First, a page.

And even though there were numerous times during her career when she said she would have felt justified to retire even early, she persevered through a “barrage” of injuries, illnesses and strain on her mental health to not give up.
“There were many times when it would have been easier to just stop, but I never did,” she said. “I would have if I felt that it was having a negative impact on my life, but there are times when pushing through the struggle produces some really beautiful and fruitful results.
“That being said, I wish that I would not have been such a harsh critic of myself. I always felt like I had to come back better than ever through my adversity. Sometimes just simply giving it your best, honest effort is enough to hang your hat on.”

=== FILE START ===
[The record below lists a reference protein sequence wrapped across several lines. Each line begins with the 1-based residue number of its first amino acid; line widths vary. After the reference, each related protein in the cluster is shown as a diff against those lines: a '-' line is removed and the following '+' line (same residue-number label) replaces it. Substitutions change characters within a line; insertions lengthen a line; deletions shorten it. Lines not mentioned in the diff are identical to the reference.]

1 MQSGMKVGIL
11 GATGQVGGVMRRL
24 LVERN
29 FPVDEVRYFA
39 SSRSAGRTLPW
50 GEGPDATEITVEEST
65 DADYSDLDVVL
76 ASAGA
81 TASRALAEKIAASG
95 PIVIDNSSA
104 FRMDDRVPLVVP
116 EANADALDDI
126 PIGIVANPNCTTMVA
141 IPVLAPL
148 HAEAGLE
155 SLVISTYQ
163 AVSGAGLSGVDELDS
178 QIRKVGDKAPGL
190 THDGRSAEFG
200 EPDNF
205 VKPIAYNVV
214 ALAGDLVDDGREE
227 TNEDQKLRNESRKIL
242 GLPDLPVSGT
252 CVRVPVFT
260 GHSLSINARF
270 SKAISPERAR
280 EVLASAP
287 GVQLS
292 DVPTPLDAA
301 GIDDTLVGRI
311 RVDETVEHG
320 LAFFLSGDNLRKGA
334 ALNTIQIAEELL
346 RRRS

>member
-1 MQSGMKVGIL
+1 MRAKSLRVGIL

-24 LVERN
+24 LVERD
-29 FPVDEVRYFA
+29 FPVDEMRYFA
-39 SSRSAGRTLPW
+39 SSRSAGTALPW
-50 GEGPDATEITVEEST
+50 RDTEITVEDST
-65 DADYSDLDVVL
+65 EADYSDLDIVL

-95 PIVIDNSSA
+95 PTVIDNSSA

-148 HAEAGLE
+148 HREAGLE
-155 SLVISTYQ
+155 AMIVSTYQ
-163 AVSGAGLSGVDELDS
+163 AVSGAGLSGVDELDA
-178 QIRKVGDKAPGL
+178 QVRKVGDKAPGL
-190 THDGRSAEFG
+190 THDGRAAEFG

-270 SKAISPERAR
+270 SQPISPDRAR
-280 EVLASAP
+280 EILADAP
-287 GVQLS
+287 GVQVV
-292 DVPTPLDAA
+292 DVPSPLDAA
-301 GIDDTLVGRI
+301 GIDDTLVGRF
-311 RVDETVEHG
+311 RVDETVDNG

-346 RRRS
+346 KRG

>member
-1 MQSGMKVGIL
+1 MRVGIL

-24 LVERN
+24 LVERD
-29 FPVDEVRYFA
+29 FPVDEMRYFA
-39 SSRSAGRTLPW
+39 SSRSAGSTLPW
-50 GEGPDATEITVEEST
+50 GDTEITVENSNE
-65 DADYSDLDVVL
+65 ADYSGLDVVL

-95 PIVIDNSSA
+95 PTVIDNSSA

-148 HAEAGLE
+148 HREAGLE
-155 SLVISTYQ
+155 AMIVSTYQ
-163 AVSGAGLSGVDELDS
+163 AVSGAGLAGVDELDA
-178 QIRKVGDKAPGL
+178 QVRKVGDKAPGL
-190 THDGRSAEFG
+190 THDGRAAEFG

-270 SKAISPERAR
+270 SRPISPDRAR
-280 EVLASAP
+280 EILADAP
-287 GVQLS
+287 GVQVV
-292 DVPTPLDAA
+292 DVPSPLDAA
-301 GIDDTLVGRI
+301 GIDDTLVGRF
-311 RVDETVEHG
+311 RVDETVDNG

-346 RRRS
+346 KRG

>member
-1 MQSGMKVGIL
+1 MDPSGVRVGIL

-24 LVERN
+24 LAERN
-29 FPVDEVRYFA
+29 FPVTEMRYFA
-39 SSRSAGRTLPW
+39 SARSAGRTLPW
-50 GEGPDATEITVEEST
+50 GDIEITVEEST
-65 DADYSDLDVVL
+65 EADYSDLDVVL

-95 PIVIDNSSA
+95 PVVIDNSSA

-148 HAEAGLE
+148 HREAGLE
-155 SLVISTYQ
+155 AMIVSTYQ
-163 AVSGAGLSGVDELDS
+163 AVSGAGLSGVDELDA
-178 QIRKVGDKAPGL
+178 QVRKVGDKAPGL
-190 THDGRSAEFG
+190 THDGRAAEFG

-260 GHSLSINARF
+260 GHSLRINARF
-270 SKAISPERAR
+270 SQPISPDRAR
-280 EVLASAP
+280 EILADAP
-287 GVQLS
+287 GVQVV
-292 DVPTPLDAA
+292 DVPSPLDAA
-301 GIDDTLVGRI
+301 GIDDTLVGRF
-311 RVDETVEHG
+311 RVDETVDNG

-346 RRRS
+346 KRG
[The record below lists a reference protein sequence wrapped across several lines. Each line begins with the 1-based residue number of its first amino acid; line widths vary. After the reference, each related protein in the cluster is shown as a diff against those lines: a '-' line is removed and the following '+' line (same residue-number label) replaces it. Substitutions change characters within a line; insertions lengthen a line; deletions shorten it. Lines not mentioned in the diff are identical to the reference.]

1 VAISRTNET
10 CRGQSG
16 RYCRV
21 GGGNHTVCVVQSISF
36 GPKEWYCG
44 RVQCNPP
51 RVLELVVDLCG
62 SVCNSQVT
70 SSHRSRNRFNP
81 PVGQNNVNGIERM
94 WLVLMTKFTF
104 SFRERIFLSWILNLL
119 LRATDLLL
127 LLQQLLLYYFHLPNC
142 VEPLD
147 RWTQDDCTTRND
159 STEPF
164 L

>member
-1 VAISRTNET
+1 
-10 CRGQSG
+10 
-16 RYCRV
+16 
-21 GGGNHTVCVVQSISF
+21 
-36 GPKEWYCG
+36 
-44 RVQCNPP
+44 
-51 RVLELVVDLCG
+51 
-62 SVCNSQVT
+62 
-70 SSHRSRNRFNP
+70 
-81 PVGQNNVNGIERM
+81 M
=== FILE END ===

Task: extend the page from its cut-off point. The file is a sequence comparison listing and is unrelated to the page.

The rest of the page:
One of those times that sticks out as such came her sophomore year when she finished sixth in the 1,650 and eighth in the 500 at NCAAs.
She felt that she had to surpass those results in order to have “fully come back” from her injuries. She returned her junior year and scored at NCAAs, but just missed doing it a third year when she finished 17th in the 1650 her senior year.
“I was devastated by that result; of course, I wish it could have been different, but I regret considering that a failure,” she said. “Now that I can look back on it, I know I am not a failure. Hindsight is 20/20, but I wish I could go back and tell myself to be proud of the effort I gave and the person I became because of it.”
A self-described water baby, Zilinskas became involved with swimming at 6 by following her older sister to the pool.
She went her first day, and she was hooked. She won a trophy at her first meet, and she knew swimming was for her.
No doubt about it.